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Bruce Watt and Mandi Carr, Tablelands Livestock Health and Pest Authority and Zoe Spiers and Kaiser Dawood, State Veterinary Diagnostic Laboratory, Menangle

Posted Flock & Herd March 2011


Studies conducted in the mid 1980's on progressive ataxia in Merino sheep, involving at least 36 farms in the Yass district, identified two distinct clinical and pathological syndromes (Harper et al 1986). It was concluded that the signs of cerebellar ataxia in one cohort were attributeable to cerebellar abiotrophy (CA) and the other cohort displayed hindlimb ataxia and paresis associated with lesions of segmental axonopathy (SA). Of the farms on which a diagnosis was made, 7 were affected by CA, 4 were affected by SA and both diseases occurred on 3 farms.

A range of conditions produce symptoms of spinal or cerebellar dysfunction in sheep and need to be considered in the differential diagnosis. These include neurogenetic syndromes, plant and chemical toxicities and infectious agents. The important exotic diseases rabies and scrapie can also both cause impaired locomotion in sheep.



The owner of a finewool Merino flock near Peelwood (central tablelands of NSW) noticed a two year old Merino ewe in a mob of 320 that over the previous six months has become progressively weaker with a swaying gait and therefore was unable to keep up with the mob. The owner reported that he had seen 5 similar cases over the last two years with clinical signs generally developing at 18 months to 2 years of age.

This mob was part of a flock of Merinos that ran on pastures dominated by native grasses including weeping grass (Microleana sp) and red grass (Bothriochloa sp) but also included naturalised plants such as clover species and some phalaris (Phalaris aquatica). The sheep had been vaccinated with Gudair beside the base of the ear at lamb marking. They had also been treated with long acting selenium and had been vaccinated against clostridial diseases.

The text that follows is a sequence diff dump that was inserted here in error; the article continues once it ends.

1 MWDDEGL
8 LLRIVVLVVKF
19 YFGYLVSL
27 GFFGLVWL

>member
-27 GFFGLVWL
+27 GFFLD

The ewe was bright, alert and responsive and in body condition score 2.5. It walked with a swaying gait in the hind quarters. When pushed or made to turn quickly the ewe collapsed in the hind legs. When standing, the hind feet were frequently positioned asymmentrically towards one side of the body rather than being positioned symmetrically below the pelivs. The general appearance was of hindquarter weakness.

Patellar reflexes appeared exaggerated but the ewe was otherwise clinically unremarkable.

Post-mortem and pathology findings

Following euthanasia and an autopsy, samples were submitted to comply with TSE surveillance guidelines. No abnormalities were detected at autopsy. Histologically, there was marked vacuolation in the white matter of the CNS; particularly, the cerebellar peduncels, obex and spinal cord. Gliosis; and specifically reactive astrocytes were found in the most affected area. Digestion chamber, Wallerian degeneration, and spheroids were found in the thoracic spinal cord.